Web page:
History of Tooth Extraction

dentist and patient lookng at dental x-ray for tooth extraction

While getting a tooth extracted probably doesn’t top your list of ways you’d like to spend your time, sometimes extractions are necessary to preserve your oral health. Dr. Sitaram and Dr. Hostalet are incredibly experienced when it comes to performing tooth extraction. Our office even offers sedation services so you’ll be as comfortable as possible during the procedure. With all the advances in modern dentistry, tooth extraction has become a quick, commonplace way to treat infected teeth that can’t be saved. And thankfully, the tooth extraction process has evolved a lot over the centuries!

Medieval Dentistry

Tooth extraction has been around for centuries. In the Middle Ages, before the discovery of antibiotics, tooth extraction was used to treat a variety of illnesses. These extractions were often performed by a local barber – without an anesthetic. Yikes!

Development of Tools

A tool called a pelican (because it resembled the large-beaked bird) was developed in the 14th century, and used to extract teeth until the 18th century. The modern forceps became popular in the early 20th century. Until the early 1900s, traveling dentists performed extractions at town fairs, where musicians were instructed to play loud enough to cover the cries of pain of those unlucky folks who had their teeth extracted. Double yikes!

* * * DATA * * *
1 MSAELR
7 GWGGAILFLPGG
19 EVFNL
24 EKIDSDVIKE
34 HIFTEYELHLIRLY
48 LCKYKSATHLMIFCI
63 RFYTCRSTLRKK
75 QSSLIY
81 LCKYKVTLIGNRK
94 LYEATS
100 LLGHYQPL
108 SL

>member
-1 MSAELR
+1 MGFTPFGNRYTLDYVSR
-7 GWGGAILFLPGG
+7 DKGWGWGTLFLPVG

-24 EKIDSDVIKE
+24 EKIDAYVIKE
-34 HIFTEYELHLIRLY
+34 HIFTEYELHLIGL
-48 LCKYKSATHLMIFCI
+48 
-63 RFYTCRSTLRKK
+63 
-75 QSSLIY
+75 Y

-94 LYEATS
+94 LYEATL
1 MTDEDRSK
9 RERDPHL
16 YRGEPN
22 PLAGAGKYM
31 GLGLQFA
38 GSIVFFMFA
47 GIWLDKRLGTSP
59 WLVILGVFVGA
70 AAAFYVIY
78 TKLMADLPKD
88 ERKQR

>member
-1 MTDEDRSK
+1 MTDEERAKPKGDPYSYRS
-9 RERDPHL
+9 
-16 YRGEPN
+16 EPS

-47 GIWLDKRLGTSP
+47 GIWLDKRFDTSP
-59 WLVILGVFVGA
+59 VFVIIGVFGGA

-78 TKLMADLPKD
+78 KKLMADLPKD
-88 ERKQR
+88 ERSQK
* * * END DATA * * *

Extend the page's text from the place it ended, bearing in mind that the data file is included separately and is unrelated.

Modern Extractions

Today, tooth extraction is a common treatment for teeth we can’t save due to infection, decay, or trauma to your mouth. The procedure is usually very quick and only requires local anesthesia. After we remove your infected tooth, we’ll instruct you on proper care during the recovery process.

If Dr. Sitaram or Dr. Hostalet determine that you need a tooth extracted, we will work to ensure that you understand the need for the procedure and what will happen during the procedure. Our team will have you back to normal in no time!

As always, if you notice anything unusual about your teeth or are suffering from pain, call our office as quickly as possible. In many cases, if we identify the problem early, we may be able to completely avoid having to extract the tooth. To schedule your next appointment or to ask any questions, contact us now.

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